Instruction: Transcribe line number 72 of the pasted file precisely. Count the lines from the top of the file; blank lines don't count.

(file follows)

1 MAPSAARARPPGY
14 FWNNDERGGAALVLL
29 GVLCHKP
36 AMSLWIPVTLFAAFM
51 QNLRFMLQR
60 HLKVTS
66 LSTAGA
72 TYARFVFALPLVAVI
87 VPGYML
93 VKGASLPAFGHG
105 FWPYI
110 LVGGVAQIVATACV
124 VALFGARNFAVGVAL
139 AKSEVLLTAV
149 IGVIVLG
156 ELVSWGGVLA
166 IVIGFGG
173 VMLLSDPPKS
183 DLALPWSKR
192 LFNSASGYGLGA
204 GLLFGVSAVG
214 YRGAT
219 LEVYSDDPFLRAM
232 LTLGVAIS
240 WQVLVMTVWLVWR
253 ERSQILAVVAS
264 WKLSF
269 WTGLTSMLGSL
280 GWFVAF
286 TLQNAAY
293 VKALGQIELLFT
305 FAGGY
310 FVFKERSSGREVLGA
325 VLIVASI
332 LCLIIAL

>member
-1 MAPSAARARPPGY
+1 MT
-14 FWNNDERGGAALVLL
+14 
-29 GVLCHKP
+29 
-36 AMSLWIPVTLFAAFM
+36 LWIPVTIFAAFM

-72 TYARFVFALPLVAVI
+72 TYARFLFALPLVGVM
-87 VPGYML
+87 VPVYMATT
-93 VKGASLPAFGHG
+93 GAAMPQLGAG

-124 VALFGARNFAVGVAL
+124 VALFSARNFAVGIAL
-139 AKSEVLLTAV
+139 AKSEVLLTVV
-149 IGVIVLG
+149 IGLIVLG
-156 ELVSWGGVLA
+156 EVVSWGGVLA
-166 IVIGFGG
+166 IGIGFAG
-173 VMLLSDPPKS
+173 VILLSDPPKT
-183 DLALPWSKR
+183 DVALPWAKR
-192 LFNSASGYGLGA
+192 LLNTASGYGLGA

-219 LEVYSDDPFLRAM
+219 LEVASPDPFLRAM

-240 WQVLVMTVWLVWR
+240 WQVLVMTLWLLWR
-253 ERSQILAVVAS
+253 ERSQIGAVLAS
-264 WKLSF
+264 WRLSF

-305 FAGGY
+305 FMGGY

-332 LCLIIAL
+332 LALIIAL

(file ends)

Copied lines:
+253 ERSQIGAVLAS